Each year, salmon head upriver to their spawning grounds in the Columbia River basin in the northwestern U.S. state of Washington. Mike O'Sullivan reports, the event has inspired a festival in which Native Americans and wildlife experts help visitors celebrate the salmon.
Beginning in March, the fish start the arduous journey 800 kilometers upriver from the Pacific Ocean.
These Spring Chinook salmon are heading for the Wanatchee River and Icicle Creek, in the shadow of the majestic Cascade Mountains.
Salmon once thrived here, but over the years dams, overfishing and habitat destruction have diminished their numbers.
So 60 years ago, the U.S. government established a hatchery to give them some human help. Workers collect more than 1.5 million salmon eggs and raise the fish in tanks for 16 months. The young salmon are then released and head for the ocean. Guided by their sense of smell, they will return in a few years to spawn.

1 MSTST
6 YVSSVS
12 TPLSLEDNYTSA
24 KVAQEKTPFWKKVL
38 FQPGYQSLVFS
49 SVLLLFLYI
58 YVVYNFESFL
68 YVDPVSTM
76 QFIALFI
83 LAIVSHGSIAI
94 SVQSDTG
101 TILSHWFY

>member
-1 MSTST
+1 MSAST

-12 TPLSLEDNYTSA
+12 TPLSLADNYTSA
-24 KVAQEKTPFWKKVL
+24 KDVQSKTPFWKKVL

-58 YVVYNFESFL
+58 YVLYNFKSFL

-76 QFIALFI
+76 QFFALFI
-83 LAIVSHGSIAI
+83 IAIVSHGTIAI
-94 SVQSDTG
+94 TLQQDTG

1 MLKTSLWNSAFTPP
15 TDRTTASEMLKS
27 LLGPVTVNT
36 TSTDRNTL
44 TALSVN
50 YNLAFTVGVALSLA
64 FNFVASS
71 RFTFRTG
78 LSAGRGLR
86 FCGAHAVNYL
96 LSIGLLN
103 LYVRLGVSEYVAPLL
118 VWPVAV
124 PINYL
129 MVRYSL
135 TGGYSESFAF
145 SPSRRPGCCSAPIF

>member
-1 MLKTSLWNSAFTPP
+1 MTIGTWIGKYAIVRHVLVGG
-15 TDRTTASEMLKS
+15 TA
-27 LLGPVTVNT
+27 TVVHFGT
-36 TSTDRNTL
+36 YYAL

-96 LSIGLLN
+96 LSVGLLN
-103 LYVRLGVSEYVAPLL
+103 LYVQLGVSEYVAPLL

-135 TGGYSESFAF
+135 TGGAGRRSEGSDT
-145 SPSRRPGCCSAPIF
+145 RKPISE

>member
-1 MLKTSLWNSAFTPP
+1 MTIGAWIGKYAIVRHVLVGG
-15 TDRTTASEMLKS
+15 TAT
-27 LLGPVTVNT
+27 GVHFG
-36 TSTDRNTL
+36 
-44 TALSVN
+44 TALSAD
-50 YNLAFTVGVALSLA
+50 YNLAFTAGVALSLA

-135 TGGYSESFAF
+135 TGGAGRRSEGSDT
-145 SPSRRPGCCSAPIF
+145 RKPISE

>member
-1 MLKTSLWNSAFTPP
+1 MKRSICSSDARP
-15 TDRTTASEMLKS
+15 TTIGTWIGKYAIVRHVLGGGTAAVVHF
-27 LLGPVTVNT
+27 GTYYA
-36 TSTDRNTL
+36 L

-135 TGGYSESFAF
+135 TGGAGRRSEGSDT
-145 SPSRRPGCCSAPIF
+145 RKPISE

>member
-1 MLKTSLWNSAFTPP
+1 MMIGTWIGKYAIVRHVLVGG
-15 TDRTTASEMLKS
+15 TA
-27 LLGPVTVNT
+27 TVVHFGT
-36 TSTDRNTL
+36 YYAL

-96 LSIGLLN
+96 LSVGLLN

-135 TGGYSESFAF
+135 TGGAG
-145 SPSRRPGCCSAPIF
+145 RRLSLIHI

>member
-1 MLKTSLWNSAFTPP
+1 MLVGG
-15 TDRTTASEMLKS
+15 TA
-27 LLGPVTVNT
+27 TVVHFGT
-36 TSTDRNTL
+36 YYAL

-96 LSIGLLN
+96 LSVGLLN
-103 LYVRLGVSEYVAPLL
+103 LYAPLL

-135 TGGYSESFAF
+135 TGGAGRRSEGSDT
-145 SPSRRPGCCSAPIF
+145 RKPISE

"One unique characteristic of salmon is they will come back to the same natal stream or area where they were born and raised," said Al Jensen, manager of the Leavenworth National Fish Hatchery. "So the salmon that return here are fish that were released from here."
Each year in September, a community festival celebrates the return of the salmon.
Pacific Northwestern Native American tribes join the celebration.
For them, salmon provide a source of nutrition and inspiration. Geraldine Jim is a 70-year-old member of the Warm Springs Indian tribe in neighboring Oregon. She says the salmon population is declining.
"It is very important. It's getting very scarce for our people," she said. "Yes, it was plentiful in the past. We could go out and almost pull them out of the river with our hands because they would come up the river thick."
Tourists and residents learn about the history of the salmon and what is being done to help them survive.
They also get to taste it cooked over an open fire.
Corky Broaddus, executive director of the Wanatchee River Salmon Festival, says the event offers visitors two things.
"The key word is "edu-tainment," so they're educated while they are entertained at the same time," he said. "And for us, it is all about learning about conserving natural resources. And so this is a way they can do it as a family. It is a free event, and it is just great fun."
Amid pine forests, streams, and rugged mountains, it all takes place in one of Washington State's most scenic settings.